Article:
For several years, The School Superintendents Association (AASA) and American Association of Community Colleges (AACC) have facilitated dialogue between school superintendents and community college presidents to identify ways to foster student success. By bridging the gap that currently exists between K-12 and higher education institutions, the organizations are collaborating to prepare students to be college- and career-ready.
With the support of Hobsons, superintendents and community college presidents have established working relationships and programs to benefit students. Common to the programs are dual credit courses that allow students to earn college credits while in high school and, in some cases, graduate with an associate degree. In a survey conducted by AASA, 75 percent of superintendents indicate they offer dual credit courses in their high schools, a remarkable statistic as AASA continues to strive to achieve its goal of implementing dual credit courses in 100 percent of high schools.
The collaboration extends to provide high school students with multiple pathways to careers. Community colleges are able to offer training which leads to certification in skill areas that may not require a university degree. At the high school level, a great deal of emphasis is placed on preparing students for four-year institutions, yet the reality is that only 40 percent of graduates attend a four-year college. In partnership with community colleges, many high schools now make students aware of possible career options and establish career tracks in academic programs. Through partnership with local industry, students gain experiences and opportunities that allow them to better plan for their future.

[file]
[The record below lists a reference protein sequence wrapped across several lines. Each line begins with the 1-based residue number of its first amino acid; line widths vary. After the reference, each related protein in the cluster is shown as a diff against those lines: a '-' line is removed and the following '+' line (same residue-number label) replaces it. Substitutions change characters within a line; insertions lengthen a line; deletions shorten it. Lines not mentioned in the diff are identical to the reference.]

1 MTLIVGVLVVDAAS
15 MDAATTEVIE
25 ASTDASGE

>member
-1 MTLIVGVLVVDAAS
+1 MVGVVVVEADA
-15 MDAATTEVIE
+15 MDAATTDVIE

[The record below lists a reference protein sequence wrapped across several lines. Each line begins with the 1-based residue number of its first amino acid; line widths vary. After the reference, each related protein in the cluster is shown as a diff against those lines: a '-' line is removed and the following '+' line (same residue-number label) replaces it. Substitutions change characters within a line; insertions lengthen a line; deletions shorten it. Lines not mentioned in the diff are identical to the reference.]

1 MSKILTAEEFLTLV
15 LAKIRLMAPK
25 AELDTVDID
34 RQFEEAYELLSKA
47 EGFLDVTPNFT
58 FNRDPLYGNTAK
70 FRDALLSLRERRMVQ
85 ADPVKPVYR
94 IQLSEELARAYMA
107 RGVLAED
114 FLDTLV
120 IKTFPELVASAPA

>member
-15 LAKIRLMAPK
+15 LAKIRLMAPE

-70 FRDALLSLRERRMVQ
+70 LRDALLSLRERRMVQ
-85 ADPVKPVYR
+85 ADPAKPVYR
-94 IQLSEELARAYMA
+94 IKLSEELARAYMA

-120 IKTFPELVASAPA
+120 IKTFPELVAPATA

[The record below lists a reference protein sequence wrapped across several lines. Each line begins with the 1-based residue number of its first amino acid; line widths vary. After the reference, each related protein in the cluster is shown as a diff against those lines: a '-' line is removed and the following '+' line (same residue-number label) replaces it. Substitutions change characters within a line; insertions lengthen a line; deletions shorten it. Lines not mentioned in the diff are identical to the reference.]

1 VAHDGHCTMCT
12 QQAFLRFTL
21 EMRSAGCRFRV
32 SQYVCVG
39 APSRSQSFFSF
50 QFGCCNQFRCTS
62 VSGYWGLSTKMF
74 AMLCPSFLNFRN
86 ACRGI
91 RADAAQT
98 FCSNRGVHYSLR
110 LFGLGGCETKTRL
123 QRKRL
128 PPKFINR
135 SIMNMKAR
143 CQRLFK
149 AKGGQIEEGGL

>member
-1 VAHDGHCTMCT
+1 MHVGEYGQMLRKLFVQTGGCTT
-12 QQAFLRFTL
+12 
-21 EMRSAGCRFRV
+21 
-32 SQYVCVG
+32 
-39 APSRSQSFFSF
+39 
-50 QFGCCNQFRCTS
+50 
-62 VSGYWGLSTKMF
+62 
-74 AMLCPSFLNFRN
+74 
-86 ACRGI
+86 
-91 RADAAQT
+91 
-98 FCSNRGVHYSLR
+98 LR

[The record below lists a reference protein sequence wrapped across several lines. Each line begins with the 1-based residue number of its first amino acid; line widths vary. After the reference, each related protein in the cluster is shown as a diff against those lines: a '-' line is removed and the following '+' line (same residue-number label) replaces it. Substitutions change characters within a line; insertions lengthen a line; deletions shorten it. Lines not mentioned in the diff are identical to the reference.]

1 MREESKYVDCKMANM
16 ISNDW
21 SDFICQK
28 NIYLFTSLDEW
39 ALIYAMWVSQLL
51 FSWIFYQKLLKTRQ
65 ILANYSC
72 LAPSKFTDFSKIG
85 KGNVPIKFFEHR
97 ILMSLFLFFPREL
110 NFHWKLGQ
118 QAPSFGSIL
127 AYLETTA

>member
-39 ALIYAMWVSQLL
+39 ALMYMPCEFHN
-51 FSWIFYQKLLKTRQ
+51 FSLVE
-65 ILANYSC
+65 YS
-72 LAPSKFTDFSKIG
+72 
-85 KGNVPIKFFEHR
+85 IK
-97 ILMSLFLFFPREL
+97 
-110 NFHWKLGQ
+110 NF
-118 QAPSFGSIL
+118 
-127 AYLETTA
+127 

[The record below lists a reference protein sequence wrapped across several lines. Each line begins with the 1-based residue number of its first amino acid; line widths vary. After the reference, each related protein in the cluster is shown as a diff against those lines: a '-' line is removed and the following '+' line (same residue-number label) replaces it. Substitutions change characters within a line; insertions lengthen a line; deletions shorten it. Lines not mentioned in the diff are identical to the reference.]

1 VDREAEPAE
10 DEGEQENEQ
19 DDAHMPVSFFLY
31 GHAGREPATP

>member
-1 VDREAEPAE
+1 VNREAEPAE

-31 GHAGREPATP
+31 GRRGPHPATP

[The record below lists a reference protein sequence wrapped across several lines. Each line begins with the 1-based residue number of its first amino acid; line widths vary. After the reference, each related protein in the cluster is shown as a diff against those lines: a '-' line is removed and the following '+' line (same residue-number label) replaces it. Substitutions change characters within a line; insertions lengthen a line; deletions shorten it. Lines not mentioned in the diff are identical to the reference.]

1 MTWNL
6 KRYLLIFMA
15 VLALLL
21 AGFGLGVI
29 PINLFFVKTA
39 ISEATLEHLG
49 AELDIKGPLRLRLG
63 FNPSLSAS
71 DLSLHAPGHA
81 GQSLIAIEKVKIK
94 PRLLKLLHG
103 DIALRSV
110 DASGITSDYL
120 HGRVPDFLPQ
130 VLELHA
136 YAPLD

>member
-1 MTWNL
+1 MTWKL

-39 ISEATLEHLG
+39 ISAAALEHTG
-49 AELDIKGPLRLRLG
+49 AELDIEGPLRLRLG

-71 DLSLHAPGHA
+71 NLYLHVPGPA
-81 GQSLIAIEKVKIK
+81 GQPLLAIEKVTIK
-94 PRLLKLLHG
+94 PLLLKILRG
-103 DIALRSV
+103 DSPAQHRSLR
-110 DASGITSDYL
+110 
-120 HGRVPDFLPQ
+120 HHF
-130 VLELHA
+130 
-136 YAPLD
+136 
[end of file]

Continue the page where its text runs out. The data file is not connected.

Local business communities support students to become career-ready by providing apprenticeships, internships, and part-time jobs in coordination with educational institutions and expose students to multiple career pathways.
The collaboration between AASA and AACC has identified obstacles to overcome to expand dual credit courses to more students. Issues to address include determining if the student, high school, or college will finance the dual credit course; deciding if a dual credit course is taught by high school or higher education instructors; and selecting if the dual credit course will be taught at a high school or college campus. To overcome these barriers, universal implementation of dual credit courses can be organized and expedited through state and federal regulation and financial assistance.
In collaboration with my good friend, Walter Bumphus, president and chief executive officer of AACC, we intend to continue these joint sessions to that will better serve the needs of students.
To learn more about AASA and AACC efforts to provide a seamless system for students to transition from high school to higher education, read the white paper.